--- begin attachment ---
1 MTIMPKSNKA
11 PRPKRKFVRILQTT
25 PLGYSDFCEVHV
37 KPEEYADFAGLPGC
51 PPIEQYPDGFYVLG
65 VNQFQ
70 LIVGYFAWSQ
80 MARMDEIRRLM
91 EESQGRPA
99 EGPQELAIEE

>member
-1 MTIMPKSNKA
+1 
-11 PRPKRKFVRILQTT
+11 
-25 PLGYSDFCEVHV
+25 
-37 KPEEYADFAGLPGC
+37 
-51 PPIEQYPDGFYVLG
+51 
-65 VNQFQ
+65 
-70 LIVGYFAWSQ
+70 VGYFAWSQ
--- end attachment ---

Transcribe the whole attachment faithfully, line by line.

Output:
1 MTIMPKSNKA
11 PRPKRKFVRILQTT
25 PLGYSDFCEVHV
37 KPEEYADFAGLPGC
51 PPIEQYPDGFYVLG
65 VNQFQ
70 LIVGYFAWSQ
80 MARMDEIRRLM
91 EESQGRPA
99 EGPQELAIEE

>member
-1 MTIMPKSNKA
+1 
-11 PRPKRKFVRILQTT
+11 
-25 PLGYSDFCEVHV
+25 
-37 KPEEYADFAGLPGC
+37 
-51 PPIEQYPDGFYVLG
+51 
-65 VNQFQ
+65 
-70 LIVGYFAWSQ
+70 VGYFAWSQ